Publisher: Penguin Random House

ARC Review: History Is All You Left Me

Posted January 9, 2017 / Book Reviews / 8 Comments
ARC Review: History Is All You Left Me

I’m not totally sure where to begin with this review, but let me just say – Adam Silvera is now on my list. (That sounds bad, but I obviously mean must-read-all-this-author’s-books list.) HISTORY IS ALL YOU LEFT ME is the first book I’ve read by him, but I’ll definitely be going back and reading his debut sometime soon. Do yourself a favor and do the same, if you haven’t read him yet. I’m already predicting I’m going to love that one too. The synopsis honestly wasn’t super appealing to me, compared to the books I usually read, but I decided to try it out for some reason. I’m obviously glad I did. Griffin has OCD (something I was kind of nervous to read about) and recovering from the sudden death of his ex-boyfriend/best friend (something I also don’t do as well with). I like reading books where characters are moving on from grief, but those books generally take place months later when the person has had to some time to cope. This book completely exceeded my expectations. Literally within the first paragraph, I loved his writing style. I don’t know why but there’s just something about it that clicked with me instantly. The rest of the book was very much the same – such an engaging style that’s easy and enjoyable to read. Griffin was an interesting character. His OCD was actually quite interesting to read about and wasn’t overwhelming *there* to make it feel like a book exclusively about […]

Mini Adult Contemporary Reviews: Nine Women, One Dress and The Hating Game

Posted September 28, 2016 / Book Reviews / 12 Comments
Mini Adult Contemporary Reviews: Nine Women, One Dress and The Hating Game

I recently checked out a few adult contemporary fiction books from the library – both very recently released. I have been reaching for this genre (target age group?) so much lately for some reason. I think I needed somewhat of a break from YA. Both of these books were fantastic and I highly recommend them. I didn’t have super high expectations going into this book but I was really excited for it. I let the library fines pile up a little bit and decided to just go for it. I have to say, NWOD really impressed me. Most of the reviews implied a rom-com-style book that wouldn’t really blow your mind. I completely agree that this book would make a PERFECT romantic comedy movie. Seriously, I hope that happens. The plot summary reminded me a little of The Sisterhood of the Traveling Pants, but the story wasn’t really set up that way. THE little black dress of the season, size small, gets passed around between multiple ladies who don’t know each other throughout the course of the book. Each chapter features the POV of one character – some are those women who wear the dress, the salespeople, the men they’re dating or want to date, the maker of the dress, etc. I was pretty nervous I wouldn’t be able to keep track of everyone or let the story impact me, but that wasn’t the case at all. I honestly can’t remember every single character anymore but am left with a great overall impression. […]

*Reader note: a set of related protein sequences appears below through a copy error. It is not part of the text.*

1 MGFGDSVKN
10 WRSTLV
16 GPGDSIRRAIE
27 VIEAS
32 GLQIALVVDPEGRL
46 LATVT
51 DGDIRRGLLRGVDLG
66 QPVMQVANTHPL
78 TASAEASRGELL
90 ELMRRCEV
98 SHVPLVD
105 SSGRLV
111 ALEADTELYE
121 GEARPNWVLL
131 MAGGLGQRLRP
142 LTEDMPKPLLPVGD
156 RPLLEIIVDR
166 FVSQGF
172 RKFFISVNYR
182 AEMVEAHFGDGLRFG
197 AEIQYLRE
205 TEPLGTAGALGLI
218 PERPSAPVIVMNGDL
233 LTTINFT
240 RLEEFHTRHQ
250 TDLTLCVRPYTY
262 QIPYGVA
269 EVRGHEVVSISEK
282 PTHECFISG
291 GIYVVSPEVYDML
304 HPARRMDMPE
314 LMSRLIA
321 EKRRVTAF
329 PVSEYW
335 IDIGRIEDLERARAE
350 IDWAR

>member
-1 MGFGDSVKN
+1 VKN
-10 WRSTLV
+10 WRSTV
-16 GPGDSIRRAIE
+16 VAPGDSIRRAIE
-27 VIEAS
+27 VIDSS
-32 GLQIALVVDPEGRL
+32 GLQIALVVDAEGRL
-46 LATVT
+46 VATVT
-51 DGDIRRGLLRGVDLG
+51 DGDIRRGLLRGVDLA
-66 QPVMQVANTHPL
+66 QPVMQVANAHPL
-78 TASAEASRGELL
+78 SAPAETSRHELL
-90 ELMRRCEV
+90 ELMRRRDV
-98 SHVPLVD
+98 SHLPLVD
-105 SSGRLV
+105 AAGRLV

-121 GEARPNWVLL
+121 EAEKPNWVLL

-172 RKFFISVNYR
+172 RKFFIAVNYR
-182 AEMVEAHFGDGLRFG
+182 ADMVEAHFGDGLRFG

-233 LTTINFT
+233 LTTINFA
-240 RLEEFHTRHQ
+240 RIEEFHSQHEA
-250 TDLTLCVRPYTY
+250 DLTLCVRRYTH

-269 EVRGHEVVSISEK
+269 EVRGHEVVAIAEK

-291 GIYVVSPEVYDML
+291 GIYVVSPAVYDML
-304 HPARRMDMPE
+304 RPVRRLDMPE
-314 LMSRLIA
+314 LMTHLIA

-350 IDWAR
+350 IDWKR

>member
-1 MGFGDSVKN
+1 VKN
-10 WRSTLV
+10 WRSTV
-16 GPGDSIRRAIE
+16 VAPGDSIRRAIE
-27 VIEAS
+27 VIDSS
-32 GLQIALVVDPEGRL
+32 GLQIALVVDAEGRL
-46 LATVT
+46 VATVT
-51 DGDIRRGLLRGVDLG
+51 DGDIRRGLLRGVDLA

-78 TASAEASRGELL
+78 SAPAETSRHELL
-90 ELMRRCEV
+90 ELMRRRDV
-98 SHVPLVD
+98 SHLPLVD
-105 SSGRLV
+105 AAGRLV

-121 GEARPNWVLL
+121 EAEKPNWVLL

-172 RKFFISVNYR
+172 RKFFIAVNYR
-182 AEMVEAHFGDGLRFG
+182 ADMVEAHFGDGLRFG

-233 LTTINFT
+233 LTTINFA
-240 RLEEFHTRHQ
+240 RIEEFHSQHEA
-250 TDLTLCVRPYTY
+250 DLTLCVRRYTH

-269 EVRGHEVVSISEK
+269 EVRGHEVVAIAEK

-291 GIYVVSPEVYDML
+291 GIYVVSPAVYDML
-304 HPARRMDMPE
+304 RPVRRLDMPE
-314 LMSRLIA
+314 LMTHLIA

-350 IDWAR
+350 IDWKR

Book Buddies Review: We Should All Be Feminists

Book Buddies Review: We Should All Be Feminists

Book Buddies is a discussion-style review that takes place with one of my two buddies. (Learn more and see past reviews here) We both read the book and then have a private discussion about it. We post our discussion as a review on the last Wednesday of each month. You’ll be able to see our similar/different opinions on the overall book, characters, writing style, etc. – just like a regular review. The first half our discussion will take place right here, and the second half will be on Cristina’s blog! (Link at the bottom) View Cristina’s part of the discussion here. I think Adichie did a wonderful job of “summarizing” exactly what she set out to – why we should all be feminists. Do you think she did a good job of highlighting enough key points so non-feminists or even anti-feminists could understand how harmful that viewpoint can be? Cristina: I agree, I think Adichie did a great job at using accessible language and examples in order to get her point across. For me, it was a good refresher of the basic principles I learned in my women’s studies classes in college, and I found myself filling in the blanks with more of the in depth readings and research I did. I think for someone who has not encountered feminism before, or who has not thought too critically about it, her piece not only outlines the concept but illustrates it in a way that feels truly like a conversation, and resonates on a human level- such as […]